Lisa Mazza and Laura Windhager also address the issue of the valency of work in the art context by analysing an institution of the contemporary art world which has been neglected so far from a theoretical point of view: the residency and the residency programme, respectively. They identify this institution on the basis of its inherent capacity to temporarily merge life and art production in one place and also to make this coextensivity visible, as an institution that operates very close to the present conditions of immaterial work. This condition, however, is described as a Janus-faced state: by making working conditions and processes visible, the residency can develop an emancipatory potential, but can also easily reproduce patterns of representation that are neoliberal in their nature.

The residency is again addressed in J.K. Bergstrand-Doley’s contribution, even though this time from the view of an “affected subject”. Bergstrand-Doley describes the residency system as a kind of selection machinery which only grants a small number of “chosen ones” access to means and resources and thus implicitly reproduces capitalist culture. According to him this selection process is carried out “on the back of many precarious, exploited existences”, which are rejected in the course of the procedure. Based on the premise that we do not live in capitalism, but in a “society of work” (workerism instead of capitalism ), Bergstrand-Doley outlines an artistic practice from the perspective of “rejected materials”, which unveils the relations between capital and work, understands the commodity as “dead labour” and strives to reapproach the workers’ movements.

The oft-desired political potential for change which is inherent in art is the focus of Veda Popovici’s contribution. She bases her analysis of arts’ borders as politically subversive practice on the example of the revolts in Bucharest and their legal interpretation on the fact that art currently plays a decisive role in the configuration of global capital. This role model is constituted above all from the precondition that art represents a privileged zone of negotiation between agents of hegemony and agents of subversive change. Depending on how the controversy between these two poles turns out, art can have a legitimising or delegitimising effect, and in the second case can eventually appear as “spectacle”, as the manifestation of a downplaying practice in favour of a striving to commodification that is not to belittle at all.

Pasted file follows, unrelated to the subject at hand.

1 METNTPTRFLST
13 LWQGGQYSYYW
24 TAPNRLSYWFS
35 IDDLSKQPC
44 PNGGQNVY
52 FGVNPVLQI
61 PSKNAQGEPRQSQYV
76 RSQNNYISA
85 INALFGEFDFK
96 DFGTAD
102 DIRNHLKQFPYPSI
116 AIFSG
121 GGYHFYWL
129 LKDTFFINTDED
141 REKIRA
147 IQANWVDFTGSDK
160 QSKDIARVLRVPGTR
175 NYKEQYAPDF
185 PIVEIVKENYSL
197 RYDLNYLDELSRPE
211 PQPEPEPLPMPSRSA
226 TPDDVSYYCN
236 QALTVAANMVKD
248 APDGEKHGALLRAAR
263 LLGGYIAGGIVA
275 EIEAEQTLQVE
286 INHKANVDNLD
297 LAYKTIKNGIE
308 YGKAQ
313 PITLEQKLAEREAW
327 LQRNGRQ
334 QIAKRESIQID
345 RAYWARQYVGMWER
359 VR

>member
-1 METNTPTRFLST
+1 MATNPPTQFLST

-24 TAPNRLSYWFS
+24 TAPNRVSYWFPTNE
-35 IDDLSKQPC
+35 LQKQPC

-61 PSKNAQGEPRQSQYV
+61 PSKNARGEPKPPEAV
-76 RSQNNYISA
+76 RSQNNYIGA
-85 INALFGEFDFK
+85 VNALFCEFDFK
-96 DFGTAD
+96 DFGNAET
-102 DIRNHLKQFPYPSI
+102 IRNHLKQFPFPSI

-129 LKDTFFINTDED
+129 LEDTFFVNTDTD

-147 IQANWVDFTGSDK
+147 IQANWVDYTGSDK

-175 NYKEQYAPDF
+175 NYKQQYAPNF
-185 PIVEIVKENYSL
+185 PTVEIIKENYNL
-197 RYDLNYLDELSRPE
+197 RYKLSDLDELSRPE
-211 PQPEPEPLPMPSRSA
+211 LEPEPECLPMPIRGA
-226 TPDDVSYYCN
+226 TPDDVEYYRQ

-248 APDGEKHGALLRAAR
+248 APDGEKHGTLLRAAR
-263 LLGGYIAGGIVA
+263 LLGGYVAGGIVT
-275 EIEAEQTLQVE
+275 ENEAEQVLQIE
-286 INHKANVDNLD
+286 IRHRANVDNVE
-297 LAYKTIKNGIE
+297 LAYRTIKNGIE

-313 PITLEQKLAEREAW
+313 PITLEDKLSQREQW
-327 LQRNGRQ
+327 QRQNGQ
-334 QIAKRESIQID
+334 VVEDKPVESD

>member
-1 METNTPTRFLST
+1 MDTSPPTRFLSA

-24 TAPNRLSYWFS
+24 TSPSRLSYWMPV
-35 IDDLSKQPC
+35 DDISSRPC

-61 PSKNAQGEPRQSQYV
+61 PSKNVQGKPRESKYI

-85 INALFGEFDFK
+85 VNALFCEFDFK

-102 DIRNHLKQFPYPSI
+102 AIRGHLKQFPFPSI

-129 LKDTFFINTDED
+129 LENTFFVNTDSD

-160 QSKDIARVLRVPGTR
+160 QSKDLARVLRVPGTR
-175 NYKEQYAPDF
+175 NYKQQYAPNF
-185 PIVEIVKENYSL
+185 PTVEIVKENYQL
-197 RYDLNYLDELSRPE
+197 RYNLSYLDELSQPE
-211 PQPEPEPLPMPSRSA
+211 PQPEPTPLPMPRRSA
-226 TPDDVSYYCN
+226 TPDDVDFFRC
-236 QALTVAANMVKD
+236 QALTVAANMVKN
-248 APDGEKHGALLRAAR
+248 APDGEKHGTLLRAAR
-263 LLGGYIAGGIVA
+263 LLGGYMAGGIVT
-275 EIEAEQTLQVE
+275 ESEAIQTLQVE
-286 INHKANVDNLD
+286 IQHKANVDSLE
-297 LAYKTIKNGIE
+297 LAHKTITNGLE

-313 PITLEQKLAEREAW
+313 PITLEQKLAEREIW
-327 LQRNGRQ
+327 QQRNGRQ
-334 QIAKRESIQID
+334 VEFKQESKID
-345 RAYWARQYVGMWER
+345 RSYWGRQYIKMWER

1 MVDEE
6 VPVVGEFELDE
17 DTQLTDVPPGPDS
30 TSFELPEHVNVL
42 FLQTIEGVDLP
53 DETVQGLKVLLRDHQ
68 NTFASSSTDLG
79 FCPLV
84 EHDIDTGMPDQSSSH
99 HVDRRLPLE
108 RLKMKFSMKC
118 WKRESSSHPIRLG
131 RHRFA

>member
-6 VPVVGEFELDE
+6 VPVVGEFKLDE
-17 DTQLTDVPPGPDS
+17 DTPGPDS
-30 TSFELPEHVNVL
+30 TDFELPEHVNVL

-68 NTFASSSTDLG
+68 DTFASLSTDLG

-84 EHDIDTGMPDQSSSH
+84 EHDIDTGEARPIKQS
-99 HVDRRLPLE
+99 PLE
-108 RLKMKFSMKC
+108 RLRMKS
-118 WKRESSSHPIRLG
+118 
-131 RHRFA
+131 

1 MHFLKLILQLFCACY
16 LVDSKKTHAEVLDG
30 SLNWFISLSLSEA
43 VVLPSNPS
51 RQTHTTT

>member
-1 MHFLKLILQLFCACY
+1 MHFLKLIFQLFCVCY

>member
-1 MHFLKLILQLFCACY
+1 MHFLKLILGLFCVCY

In the closing article of this issue Julia Prager takes up one of its initial questions – the consideration of artistic practices as research and thus as a commodity in order to direct the attention to the border zones of disciplinary practice where criticality develops above all due to “undisciplined” action. Based on Marx’s eleventh thesis on Feuerbach and its exemplary history of impact, Prager raises a plea for a deconstructive politics of knowledge that aims at questioning the still existing division between theory and practice from a point of view located on the side of science. She advocates an opening of the critical sciences towards that what Judith Butler identifies as “productive impurity” at the borders of philosophy – a science that until today is still difficult to commodify.

Translated into English by Dörte Eliass

Footnotes:

[1] Maurizio Lazzarato (1998): “Immaterielle Arbeit: Gesellschaftliche Tätigkeit unter den Bedingungen des Postfordismus.“ In: Toni Negri, Maurizio Lazzarato, Paolo Virno: Umherschweifende Produzenten: Immaterielle Arbeit und Subversion, Berlin 1998, pp. 39–52.
[2] Luc Boltanski, Ève Chiapello: Der neue Geist des Kapitalismus, Konstanz 2003, pp. 142–152.
[3] Pierre-Michel Menger: Portrait de l'artiste en travailleur: Métamorphoses du capitalisme, Seuil 2002, p.20ff. Here translated from the German version “Kunst und Brot: Die Metamorphosen des Arbeitnehmers”, Konstanz 2006 by Dörte Eliass.
[4] Andreas Reckwitz: Die Erfindung der Kreativität: Zum Prozess gesellschaftlicher Ästhetisierung, Frankfurt am Main 2012, pp.49ff.


Supported by:

bm:ukk
ERSTE Foundation
Stadt Wien - Kulturabteilung MA 7
MA 7 - Interkulturelle und Internationale Aktivitäten
Stadt Wien - Film, Kino, Neue Medien

In kind supported by:

Italian Cultural Institute / Istituto Italiano di Cultura

In cooperation with:

Istanbul Bilgi University
Künstlerhaus Büchsenhausen, Innsbruck





grafisches Element